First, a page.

Key Issues and Options
A key issue for the Council is to consider the Colombian government’s request for expanding the verification mission’s mandate to support dialogue efforts with armed groups operating in the country, including through the monitoring of ceasefires. During July, Council members are expected to begin negotiating a draft resolution on the matter. To inform their deliberations on the proposals presented in the Secretary-General’s 13 June letter, members may wish to interact with relevant Colombian stakeholders, such as Colombia’s High Commissioner for Peace, Danilo Rueda, who has been overseeing dialogues with armed groups operating in the country, and civil society organisations.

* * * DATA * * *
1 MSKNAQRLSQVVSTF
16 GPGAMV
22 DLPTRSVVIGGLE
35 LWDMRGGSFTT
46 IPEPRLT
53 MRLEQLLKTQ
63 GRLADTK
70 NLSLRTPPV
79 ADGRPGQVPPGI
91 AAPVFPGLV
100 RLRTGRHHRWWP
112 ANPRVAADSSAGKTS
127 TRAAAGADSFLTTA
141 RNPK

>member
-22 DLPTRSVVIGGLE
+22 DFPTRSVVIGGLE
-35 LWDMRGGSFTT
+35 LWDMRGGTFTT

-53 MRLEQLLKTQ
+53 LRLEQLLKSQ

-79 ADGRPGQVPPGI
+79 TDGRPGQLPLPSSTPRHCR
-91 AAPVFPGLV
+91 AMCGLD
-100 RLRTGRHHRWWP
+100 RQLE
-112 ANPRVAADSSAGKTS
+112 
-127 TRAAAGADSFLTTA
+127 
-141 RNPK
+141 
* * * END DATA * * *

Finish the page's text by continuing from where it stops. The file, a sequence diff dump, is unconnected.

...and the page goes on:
Council members are likely to be watching closely preparations for local elections that are set to take place in October, as electoral campaign periods in Colombia have historically been characterised by heightened violence. According to the Secretary-General’s report, the verification mission has already recorded the killing of six members of different political parties. Civil society organisations have warned of potential violence against candidates, including members of the former FARC-EP, 500 of whom are expected to run countrywide. The EMC FARC-EP, in apparent retaliation to the government’s partial suspension of the ceasefire agreement, has threatened to prevent candidates from campaigning in the regions where the ceasefire has been suspended. Council members are expected to issue a press statement following next month’s meeting, as has been a common practice in connection with quarterly Colombia meetings. In their press statement, members may wish to call for greater institutional efforts to guarantee fair and secure participation in the electoral process, particularly of women former combatants.